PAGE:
During National Triathlon Week every year, USA Triathlon asks members of the multisport community, “What’s Your Finish Line?” Here were a few of the other inspiring submissions we received this year from members of our multisport community.
Robbie "Rainbow" Gibbons — Lost more than 170 pounds in his Triathlon Journey
“I needed to get rescued from an island I was stranded on — an island of my own making. The triathlon was just my ticket to freedom. The freedom to be anyone or anything I wanted to be.
Over the past year, I’ve lost more than 170 pounds. My finish line is the transformation in my mind that happens during a triathlon. It’s provided me with the mental toughness to believe that I can get through anything.”
Janet Crane — Triathlon Helped her Cope after the Loss of her Son
“I returned to running about a month after the death of my son, and I honestly believe that setting race goals helps me to keep moving forward each day. It’s hard to put into words what becoming a triathlete has done for me. It has allowed me to adjust my way of looking at life and has introduced me to many other athletes that are amazing and so supportive. Triathlon gives me focus.
This September, I will complete the Chattanooga IM and I will do it for my son, Jason. The last time we saw each other was Chattanooga. We met and spent the day together before he deployed to Afghanistan in 2011. For me, it’s not just about the race — it’s for Jason and keeping his memory alive. With the help of my faith in God and my son’s inspiration, I will complete the race that is before me.”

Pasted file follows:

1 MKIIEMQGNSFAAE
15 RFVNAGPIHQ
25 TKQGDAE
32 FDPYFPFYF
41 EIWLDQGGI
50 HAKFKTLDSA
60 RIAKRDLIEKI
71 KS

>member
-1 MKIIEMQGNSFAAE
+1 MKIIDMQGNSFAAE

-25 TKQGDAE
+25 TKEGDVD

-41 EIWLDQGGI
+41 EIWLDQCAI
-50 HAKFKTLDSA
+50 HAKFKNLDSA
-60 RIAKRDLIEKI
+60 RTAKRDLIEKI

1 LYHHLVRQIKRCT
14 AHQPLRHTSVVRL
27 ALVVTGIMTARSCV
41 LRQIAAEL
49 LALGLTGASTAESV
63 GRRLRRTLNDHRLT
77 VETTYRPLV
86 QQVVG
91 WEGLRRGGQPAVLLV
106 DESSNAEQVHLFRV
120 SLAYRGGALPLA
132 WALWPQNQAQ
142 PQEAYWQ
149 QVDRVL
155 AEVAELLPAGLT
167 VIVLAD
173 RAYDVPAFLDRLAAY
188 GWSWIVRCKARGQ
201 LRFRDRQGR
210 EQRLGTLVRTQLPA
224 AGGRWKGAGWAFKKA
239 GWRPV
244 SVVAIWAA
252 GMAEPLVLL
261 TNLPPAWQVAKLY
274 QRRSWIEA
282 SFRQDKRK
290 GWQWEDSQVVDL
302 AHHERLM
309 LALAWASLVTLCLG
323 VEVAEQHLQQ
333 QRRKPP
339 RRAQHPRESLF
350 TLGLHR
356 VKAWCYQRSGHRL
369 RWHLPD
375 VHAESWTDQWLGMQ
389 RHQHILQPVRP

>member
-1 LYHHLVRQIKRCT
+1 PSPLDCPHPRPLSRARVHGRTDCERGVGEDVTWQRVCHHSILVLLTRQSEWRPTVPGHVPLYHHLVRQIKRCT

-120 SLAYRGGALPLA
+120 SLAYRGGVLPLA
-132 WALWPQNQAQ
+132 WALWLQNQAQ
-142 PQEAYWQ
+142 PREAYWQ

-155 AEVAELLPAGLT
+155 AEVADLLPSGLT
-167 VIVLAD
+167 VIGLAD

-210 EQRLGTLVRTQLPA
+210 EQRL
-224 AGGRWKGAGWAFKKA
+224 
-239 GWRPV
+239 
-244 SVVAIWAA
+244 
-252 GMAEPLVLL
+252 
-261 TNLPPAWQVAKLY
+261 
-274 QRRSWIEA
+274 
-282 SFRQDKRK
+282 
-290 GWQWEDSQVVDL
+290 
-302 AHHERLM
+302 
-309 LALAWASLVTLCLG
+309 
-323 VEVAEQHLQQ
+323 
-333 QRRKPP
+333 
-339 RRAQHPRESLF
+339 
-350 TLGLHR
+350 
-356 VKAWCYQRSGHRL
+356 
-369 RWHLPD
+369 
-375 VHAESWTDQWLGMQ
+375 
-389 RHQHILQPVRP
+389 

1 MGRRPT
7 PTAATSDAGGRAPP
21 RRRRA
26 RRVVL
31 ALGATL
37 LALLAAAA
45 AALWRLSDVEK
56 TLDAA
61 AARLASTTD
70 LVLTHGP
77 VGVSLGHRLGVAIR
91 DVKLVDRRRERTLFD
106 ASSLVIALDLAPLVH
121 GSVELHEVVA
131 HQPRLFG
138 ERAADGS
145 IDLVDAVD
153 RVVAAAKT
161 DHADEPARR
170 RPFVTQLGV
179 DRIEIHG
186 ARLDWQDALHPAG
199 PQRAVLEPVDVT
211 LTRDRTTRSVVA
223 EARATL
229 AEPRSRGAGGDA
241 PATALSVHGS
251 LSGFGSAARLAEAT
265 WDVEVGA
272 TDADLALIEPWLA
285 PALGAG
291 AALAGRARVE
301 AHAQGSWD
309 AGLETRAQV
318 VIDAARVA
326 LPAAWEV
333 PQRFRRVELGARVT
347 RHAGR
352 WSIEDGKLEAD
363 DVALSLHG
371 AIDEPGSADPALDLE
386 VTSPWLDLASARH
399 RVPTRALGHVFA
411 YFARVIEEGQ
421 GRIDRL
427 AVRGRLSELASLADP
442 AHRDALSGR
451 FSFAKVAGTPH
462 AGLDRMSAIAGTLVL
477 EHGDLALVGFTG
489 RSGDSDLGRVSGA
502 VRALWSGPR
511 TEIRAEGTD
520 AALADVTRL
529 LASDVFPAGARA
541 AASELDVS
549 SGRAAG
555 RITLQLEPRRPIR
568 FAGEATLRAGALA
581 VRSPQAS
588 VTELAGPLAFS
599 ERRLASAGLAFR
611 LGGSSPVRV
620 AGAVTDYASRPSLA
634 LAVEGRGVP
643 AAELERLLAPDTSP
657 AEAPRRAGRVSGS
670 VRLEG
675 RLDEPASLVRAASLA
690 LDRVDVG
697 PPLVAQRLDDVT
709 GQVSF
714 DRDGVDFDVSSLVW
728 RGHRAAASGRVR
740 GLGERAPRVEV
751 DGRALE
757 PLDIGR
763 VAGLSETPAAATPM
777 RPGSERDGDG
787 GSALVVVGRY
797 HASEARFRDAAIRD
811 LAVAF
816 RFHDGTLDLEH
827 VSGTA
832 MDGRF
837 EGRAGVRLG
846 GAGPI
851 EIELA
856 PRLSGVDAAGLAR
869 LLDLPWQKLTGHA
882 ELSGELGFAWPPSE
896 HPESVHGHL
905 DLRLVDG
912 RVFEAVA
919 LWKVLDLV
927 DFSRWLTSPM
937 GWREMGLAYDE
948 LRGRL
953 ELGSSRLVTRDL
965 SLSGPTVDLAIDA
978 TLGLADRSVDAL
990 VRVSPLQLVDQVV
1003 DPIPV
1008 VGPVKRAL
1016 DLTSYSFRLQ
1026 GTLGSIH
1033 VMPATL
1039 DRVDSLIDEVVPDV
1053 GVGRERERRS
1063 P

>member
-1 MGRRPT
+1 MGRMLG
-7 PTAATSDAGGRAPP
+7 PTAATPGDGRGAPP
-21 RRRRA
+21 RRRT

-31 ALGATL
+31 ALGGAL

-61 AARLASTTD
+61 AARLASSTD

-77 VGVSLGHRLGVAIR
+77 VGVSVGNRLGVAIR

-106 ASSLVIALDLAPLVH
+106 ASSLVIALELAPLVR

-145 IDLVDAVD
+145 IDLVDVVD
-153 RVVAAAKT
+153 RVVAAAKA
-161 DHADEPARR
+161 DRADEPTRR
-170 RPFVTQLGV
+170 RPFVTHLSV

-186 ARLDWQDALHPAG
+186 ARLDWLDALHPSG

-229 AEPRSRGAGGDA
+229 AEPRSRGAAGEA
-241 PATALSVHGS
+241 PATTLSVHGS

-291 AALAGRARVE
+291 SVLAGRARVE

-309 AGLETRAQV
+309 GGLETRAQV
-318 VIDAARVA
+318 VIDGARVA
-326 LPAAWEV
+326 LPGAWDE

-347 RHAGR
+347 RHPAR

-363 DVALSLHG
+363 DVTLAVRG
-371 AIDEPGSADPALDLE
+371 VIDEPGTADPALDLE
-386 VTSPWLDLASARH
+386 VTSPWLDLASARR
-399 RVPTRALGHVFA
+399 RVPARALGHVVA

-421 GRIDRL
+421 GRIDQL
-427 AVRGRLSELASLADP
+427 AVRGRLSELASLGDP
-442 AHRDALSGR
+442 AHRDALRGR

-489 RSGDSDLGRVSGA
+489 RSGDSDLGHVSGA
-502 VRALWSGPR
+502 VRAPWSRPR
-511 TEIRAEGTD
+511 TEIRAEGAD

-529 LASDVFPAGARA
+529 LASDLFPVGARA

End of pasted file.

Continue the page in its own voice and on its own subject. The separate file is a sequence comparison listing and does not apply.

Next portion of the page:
Barry Faust — Races through Cancer to Inspire Others and Honor Law Enforcement Officials Killed in the Line of Duty
“Triathlons have and will continue to inspire me. It (the sport) has given me the hope to continue fighting and to continue to enjoy what I like doing, and to just enjoy this precious life. I continue to support less fortunate individuals through Team BlueLine fundraising for families of law enforcement officials killed or seriously injured in the line of duty.
Lastly, I will be racing for myself and all those suffering from this horrible disease, letting cancer know that it can slow me down, but it will not stop me. My mantra has been: I may have cancer, but it will not control me.”
Leah Kaplan — Chasing her Athletic Dreams as a “Differently Abled Woman”
“Disability doesn’t have to be seen to call it a “disability.” I don’t like the word disability. I’ve never considered myself as “disabled." I like to classify myself as a differently abled woman. I was born with one arm.
That never stopped me from participating in sports. So many people have asked me, ‘How do you do that one handed?’ And, my response was always, ‘How do you do that with two hands? Don’t you get all tangled up?’
I do things differently. It doesn’t mean I shouldn’t do it.
In 2016, I started to get inspired by other triathletes I met. I decided to give running a shot. Now, I am one week away till my first half IRONMAN!
I want to be seen as the triathlete who embraced here differences through triathlon racing. Don’t let anything, not even a part of you, stop you from doing what your heart says. We are all differently ABLED!”